Joel Derfner's user avatar
  • 16.5k
9 votes
Accepted

When did "virgo" gain its sexual meaning?

As far as I can see, your basic premise is doubtful, inasmuch as classical sources appear to have defined virgo in the same way as has been done down to modern times. Certainly, the word was then ...
Tom Cotton's user avatar
  • 18.1k
8 votes
Accepted

Does "acceptam" have any inherent special meaning related to sacredness or consecration?

acceptus, -a, -um means "welcome, agreeable" and is often used with the dative, e.g. senatui, plebi, populo Romano, but also diis et hominibus, deo, etc. It is similar in meaning to gratus ...
Sebastian Koppehel's user avatar
7 votes

Are Deponent Verbs a feature of the Latin Language or Means of Translation?

The morphosyntactic behavior of Latin deponent verbs differs from that of passive non-deponent verbs for a few non-finite forms/constructions, where deponent verbs are conjugated the same way as ...
Asteroides's user avatar
7 votes

Semantic differences between verbs of thinking

Champneys/Rundall have a good run down of the words. They break them down into four categories: Think = to have an opinion puto. existimo. credo. reor. arbitror. opinor. = to have an opinion and ...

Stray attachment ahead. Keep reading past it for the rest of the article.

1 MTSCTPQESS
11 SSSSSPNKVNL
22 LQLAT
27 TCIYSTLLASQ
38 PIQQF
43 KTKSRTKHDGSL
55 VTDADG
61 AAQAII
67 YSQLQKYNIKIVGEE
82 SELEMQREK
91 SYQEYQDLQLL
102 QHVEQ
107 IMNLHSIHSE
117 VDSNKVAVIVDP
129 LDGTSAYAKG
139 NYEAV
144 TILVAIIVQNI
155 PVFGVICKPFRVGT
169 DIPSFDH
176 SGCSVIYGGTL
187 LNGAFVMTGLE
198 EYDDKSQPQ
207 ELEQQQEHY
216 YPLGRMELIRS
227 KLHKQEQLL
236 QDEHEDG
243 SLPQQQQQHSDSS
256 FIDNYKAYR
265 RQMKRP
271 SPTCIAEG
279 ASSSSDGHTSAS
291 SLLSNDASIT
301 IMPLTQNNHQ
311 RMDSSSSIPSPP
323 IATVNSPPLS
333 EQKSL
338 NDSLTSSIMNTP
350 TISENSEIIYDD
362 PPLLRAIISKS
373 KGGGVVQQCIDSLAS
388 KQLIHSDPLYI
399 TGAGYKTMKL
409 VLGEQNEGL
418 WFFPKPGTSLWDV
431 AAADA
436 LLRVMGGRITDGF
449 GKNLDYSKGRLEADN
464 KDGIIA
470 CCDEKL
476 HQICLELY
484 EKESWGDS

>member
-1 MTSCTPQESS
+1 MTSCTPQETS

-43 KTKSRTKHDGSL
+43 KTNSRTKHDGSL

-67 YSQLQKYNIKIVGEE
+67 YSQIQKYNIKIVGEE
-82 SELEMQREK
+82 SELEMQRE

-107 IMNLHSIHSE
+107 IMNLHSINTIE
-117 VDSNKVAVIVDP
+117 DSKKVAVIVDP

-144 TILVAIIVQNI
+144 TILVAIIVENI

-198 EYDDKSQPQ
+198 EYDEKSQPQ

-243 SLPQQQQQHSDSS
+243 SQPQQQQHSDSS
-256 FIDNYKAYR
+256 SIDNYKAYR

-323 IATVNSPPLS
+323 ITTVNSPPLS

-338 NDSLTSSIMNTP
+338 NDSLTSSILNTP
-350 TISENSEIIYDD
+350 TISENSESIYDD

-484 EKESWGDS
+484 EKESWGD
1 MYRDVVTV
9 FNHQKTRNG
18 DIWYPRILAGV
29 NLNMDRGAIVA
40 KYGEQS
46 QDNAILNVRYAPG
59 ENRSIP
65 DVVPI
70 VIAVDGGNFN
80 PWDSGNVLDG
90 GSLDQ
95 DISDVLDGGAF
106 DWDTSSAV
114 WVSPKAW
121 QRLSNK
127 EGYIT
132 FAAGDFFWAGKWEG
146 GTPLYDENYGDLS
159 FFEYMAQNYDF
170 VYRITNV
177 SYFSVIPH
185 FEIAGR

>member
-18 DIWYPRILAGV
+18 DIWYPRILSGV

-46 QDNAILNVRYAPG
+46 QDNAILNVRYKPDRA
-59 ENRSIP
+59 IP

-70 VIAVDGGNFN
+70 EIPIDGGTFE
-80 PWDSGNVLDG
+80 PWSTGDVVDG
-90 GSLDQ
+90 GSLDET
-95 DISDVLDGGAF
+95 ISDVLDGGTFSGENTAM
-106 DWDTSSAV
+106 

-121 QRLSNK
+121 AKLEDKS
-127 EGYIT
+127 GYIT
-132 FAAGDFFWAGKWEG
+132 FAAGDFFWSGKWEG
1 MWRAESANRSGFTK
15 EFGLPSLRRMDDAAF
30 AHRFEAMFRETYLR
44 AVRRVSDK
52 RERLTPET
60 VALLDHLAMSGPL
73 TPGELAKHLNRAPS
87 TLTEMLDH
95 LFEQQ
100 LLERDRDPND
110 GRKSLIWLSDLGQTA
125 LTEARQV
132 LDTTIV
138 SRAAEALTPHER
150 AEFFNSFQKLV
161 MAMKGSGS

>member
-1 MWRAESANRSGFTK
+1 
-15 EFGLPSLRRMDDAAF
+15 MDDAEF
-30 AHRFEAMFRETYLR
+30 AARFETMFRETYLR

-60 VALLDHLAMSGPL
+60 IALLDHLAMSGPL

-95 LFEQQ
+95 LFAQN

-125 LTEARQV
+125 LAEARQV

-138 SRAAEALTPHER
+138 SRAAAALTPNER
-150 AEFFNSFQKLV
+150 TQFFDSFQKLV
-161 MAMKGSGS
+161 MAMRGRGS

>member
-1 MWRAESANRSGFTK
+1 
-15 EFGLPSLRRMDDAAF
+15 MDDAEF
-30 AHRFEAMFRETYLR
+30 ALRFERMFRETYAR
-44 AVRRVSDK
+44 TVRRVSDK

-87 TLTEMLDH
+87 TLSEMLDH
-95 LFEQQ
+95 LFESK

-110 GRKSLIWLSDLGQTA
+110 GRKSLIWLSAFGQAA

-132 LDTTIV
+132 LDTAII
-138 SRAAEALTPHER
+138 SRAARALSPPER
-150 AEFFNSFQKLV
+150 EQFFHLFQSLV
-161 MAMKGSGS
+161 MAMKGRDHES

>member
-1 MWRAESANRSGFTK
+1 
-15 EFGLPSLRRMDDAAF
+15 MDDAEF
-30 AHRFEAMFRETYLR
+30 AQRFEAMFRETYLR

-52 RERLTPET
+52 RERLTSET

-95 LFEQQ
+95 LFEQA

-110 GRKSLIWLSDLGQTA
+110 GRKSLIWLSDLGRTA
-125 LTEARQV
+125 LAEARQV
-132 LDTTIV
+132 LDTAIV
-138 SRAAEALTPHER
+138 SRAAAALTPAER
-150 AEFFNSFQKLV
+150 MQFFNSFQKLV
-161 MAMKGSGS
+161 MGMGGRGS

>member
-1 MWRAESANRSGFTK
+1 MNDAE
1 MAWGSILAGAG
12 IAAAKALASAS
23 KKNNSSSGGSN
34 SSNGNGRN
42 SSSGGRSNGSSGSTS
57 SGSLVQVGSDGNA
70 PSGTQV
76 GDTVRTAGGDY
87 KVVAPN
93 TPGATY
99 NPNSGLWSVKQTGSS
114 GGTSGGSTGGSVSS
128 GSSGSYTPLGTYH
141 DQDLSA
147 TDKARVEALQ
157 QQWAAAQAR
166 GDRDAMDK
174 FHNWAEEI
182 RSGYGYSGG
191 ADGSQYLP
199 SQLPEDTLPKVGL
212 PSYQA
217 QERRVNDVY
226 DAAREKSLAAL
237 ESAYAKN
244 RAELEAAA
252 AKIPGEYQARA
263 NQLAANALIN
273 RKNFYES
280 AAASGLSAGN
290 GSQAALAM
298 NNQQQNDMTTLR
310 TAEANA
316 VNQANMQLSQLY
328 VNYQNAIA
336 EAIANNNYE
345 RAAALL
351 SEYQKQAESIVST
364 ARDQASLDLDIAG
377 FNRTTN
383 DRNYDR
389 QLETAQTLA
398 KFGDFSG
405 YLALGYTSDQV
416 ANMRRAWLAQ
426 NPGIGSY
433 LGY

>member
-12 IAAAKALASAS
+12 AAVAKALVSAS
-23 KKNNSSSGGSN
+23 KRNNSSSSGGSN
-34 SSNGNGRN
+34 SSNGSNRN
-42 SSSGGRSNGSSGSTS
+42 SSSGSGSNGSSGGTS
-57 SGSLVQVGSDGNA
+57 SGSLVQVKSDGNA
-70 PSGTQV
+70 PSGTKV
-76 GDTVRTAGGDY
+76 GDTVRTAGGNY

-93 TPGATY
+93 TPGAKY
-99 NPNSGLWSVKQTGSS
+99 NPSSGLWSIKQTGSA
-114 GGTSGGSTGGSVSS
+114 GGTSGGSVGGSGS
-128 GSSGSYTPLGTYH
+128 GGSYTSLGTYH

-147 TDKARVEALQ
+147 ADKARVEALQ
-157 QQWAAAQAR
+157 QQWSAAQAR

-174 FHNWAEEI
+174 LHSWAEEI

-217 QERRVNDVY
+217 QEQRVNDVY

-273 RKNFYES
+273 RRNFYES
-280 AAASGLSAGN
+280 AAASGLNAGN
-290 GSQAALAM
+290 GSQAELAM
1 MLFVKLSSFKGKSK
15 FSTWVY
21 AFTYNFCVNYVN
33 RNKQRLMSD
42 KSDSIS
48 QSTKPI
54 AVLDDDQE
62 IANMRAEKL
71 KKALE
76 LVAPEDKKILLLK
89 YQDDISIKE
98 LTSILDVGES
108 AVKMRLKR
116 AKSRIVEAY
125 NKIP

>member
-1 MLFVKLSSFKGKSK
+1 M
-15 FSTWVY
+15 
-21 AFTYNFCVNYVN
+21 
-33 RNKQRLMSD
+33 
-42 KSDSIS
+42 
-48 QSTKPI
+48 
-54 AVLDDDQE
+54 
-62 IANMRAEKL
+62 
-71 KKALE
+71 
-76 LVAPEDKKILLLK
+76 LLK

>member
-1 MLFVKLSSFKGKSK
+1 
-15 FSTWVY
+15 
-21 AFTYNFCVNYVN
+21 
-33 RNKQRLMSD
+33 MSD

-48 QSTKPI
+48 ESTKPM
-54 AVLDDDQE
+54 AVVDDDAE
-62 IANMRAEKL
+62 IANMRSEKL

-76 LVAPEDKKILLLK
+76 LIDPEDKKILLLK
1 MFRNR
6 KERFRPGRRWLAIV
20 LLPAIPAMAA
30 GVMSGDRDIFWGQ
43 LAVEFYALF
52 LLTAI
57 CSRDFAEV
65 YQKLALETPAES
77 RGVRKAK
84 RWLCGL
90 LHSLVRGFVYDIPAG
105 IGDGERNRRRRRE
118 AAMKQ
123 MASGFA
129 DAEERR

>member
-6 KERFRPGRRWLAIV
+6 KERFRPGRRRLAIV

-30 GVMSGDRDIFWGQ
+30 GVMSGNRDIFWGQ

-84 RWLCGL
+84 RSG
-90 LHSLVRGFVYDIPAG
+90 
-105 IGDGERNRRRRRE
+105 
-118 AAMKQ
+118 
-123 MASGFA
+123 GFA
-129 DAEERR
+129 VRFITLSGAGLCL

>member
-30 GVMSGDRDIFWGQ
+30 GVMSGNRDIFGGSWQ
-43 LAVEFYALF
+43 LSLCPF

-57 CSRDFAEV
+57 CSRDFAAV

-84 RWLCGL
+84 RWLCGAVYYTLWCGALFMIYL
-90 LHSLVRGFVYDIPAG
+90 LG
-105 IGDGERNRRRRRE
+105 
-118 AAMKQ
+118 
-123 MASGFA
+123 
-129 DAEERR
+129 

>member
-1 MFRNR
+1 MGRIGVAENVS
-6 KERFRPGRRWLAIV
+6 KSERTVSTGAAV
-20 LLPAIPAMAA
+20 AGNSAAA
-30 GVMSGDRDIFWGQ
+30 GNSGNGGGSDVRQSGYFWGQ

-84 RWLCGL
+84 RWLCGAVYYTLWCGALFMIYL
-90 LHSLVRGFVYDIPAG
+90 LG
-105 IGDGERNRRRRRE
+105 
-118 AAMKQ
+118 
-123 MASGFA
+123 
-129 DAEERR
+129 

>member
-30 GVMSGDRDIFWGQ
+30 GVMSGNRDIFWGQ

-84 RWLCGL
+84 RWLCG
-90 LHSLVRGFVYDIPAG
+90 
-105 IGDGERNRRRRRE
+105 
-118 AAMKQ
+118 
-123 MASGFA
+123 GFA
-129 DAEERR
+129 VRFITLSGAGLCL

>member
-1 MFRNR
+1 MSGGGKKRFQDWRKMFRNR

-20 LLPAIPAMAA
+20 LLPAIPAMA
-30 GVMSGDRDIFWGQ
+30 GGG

cmw's user avatar
  • 54.6k
7 votes
Accepted

What is the difference in meaning between postposition "causa" and preposition "propter"?

The difference between causa and propter is that propter refers to an existing objective cause or motivation for something; causa refers to an intended purpose of an action, to be realised in the ...
Sebastian Koppehel's user avatar
7 votes
Accepted

What is the correct translation of "Venetiarum" in this context?

The Latin name for Venice is Venetiae, -arum, f., so Venetiarum simply means "of Venice." The purpose of this addition is probably to distinguish the place from others of the same name; in ...
Sebastian Koppehel's user avatar
6 votes
Accepted

"Fighting with someone" and the different uses of "with" in Latin

With is such a versatile word in English that how's it actually being used is sometimes obscured. Consider the following: I am going to the store with my friends. I am making a house with the best ...
cmw's user avatar
  • 54.6k
6 votes
Accepted

What nuances distinguish "minor" and "ínstó" when they mean "threaten"?